September 15, 2016

Tensions rise as clans of raw jadestone seekers rush to Kani township

Seekers search jade at the mountain of soil dumped by mining companies in Kani township.
Seekers search jade at the mountain of soil dumped by mining companies in Kani township.

RAW jadestone seekers are flocking to the Nam Shi Pon jade mine in Kani township, it has been learned, resulting in rising tensions among scavenging groups on the site and mining companies.
Eight companies are currently operating on the site of the Nam Shi Pon jade mine. Fights began to break out between groups of raw jadestone seekers between each other and the mining companies when the number of such workers onsite reached 800 back in May. Bamboo fences were reportedly erected to keep the number of jadestone seekers on the site from rising further. However, these efforts have not stemmed the number of arrivals.
“The jadestone seekers have started to throw stones at the vehicles of mining companies. We have informed the matter to regional authorities. The regional authorities responded that since the site is not a fixed living space it is technically difficult to take action against them.” Said U Chin, managing director of a jade digging company at the site.
Raw jadestone seeking is the high risk, find-and-claim job of sorting through piles of mining rubble for valuable jade pieces overlooked by large scale operations and turning them over to mining companies for reward (the only form of payment). Raw jadestone seekers, among other undocumented mine workers, have been described by some experts as the least legally protected or represented worker groups in the country. The extremely dangerous working conditions of the job made headlines in November last year when tall mounds of mining rubble collapsed on the makeshift homes of jadestone seekers in Hpakant, Kachin State, claiming the lives of 116 workers and their family members.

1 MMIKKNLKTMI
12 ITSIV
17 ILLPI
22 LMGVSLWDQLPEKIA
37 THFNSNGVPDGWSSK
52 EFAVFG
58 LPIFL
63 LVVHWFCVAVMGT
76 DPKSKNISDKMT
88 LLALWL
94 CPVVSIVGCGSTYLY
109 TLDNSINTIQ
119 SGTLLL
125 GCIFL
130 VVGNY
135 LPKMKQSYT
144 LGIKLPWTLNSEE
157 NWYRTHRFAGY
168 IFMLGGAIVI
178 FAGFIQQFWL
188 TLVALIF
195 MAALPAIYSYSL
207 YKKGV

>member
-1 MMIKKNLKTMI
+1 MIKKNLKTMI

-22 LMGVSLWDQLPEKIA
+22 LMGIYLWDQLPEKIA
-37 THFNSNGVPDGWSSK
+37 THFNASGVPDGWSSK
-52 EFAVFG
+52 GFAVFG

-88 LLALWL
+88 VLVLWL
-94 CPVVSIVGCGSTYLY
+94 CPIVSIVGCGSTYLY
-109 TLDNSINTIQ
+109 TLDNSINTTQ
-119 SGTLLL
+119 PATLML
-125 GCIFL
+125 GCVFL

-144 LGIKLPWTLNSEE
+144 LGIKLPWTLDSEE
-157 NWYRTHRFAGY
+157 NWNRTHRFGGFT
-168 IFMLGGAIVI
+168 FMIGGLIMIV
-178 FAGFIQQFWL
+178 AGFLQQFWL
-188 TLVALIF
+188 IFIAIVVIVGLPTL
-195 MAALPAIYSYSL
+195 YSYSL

The unregulated nature of the work along with repeated accusations of widespread worker abuse, flagrant disregard for the safety and livelihoods of workers and their families and the inherent danger of needing to find (or fight for) jadestone to provide food for one’s family has cast a long shadow over the jade mining industry.
U Thein Sein’s government, following the accident in Hpakant, hastily sent out regulatory officers to check that mining companies were not piling their mine rubble dangerously high – an endeavor that produced some positive results but ultimately did very little to raise the living standards or provide security to raw jadestone seekers. Raw jadestone seekers have been working at the Nam Shi Pon jade mine since around 1990. The migration of unskilled workers from other parts of the country to the mine is seen as a likely reason for the swelling population.


Aung Thant Khine


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